Japan has warned Prime Minister Theresa May that its companies would have to leave Britain if trade barriers after Brexit made them unprofitable.
“If there is no profitability of continuing operations in the UK - not Japanese only - then no private company can continue operations,” Koji Tsuruoka, Japan’s ambassador to Britain, said on Thursday.
He said this on Downing Street when asked how real the threat was to Japanese companies of Britain not securing frictionless EU trade.
“So it is as simple as that,” he said. “This is all high stakes that all of us, I think, need to keep in mind.”
Japanese firms have spent more than 40 billion pounds in Britain, encouraged by successive governments since Margaret Thatcher promising them a business-friendly base from which to trade across the continent, reports Reuters.
But after May and several of her top ministers met bosses from 19 Japanese businesses, Tsuruoka issued an unusually blunt warning on the risks of trade barriers.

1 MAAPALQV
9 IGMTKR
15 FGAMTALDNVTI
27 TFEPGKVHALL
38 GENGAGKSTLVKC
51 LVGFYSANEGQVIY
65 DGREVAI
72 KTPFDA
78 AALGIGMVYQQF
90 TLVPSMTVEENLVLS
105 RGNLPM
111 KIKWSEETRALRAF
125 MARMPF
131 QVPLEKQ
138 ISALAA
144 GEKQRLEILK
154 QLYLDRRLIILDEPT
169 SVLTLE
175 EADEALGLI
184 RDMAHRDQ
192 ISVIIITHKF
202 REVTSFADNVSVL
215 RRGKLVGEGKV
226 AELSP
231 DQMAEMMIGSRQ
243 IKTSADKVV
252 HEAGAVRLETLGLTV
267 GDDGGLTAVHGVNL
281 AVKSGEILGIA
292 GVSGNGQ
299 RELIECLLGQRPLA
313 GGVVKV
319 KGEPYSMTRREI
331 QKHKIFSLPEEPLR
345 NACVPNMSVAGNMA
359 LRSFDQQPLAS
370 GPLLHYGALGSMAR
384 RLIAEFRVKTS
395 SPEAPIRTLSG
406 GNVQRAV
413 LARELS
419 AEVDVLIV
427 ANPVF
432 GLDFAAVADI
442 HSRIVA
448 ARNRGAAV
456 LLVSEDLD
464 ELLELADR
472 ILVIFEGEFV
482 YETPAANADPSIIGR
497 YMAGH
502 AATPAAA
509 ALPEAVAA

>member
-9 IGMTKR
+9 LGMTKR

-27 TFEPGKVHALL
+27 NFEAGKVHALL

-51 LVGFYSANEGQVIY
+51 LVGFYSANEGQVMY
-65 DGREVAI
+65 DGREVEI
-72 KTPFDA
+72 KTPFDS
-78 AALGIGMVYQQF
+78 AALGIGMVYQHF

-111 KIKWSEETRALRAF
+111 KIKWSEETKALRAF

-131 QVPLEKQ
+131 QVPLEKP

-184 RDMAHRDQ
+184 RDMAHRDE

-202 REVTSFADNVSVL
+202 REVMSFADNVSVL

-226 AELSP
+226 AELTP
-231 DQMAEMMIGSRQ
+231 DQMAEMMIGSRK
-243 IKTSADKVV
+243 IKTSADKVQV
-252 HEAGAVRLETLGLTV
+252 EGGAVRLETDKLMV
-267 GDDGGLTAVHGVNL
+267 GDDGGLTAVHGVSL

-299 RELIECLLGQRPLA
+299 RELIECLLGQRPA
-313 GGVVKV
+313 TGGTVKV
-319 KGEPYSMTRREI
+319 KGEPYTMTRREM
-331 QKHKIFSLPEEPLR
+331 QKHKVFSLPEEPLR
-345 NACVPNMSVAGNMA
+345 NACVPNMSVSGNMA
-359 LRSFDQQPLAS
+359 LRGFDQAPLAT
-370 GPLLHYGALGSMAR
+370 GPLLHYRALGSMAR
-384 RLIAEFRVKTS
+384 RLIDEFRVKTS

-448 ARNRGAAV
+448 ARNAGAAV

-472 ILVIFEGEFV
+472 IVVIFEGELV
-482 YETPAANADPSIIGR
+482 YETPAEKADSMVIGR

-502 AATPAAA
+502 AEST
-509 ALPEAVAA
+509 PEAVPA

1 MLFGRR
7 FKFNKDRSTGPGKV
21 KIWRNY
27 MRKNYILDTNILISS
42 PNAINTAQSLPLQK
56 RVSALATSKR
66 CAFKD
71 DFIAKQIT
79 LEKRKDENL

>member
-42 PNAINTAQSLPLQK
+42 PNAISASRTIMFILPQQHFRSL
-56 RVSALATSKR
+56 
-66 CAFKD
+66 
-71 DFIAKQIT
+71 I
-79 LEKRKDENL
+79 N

Japan has expressed unusually strong public concerns about the impact of Brexit on the United Kingdom, the second-most important destination for Japanese investment after the United States.
In a warning after the shock 2016 Brexit vote, Japan expressed fears about a cliff edge that could disrupt trade when Britain formally leaves the bloc in March 2019.
Major corporations have sought a two-year transition period, which they hope will ease Britain into its new relationship with the bloc.
Both London and Brussels hope to agree a transition deal lasting until the end of 2020, in which Britain would remain in the single market and be bound by all EU laws, by a March 22-23 summit.
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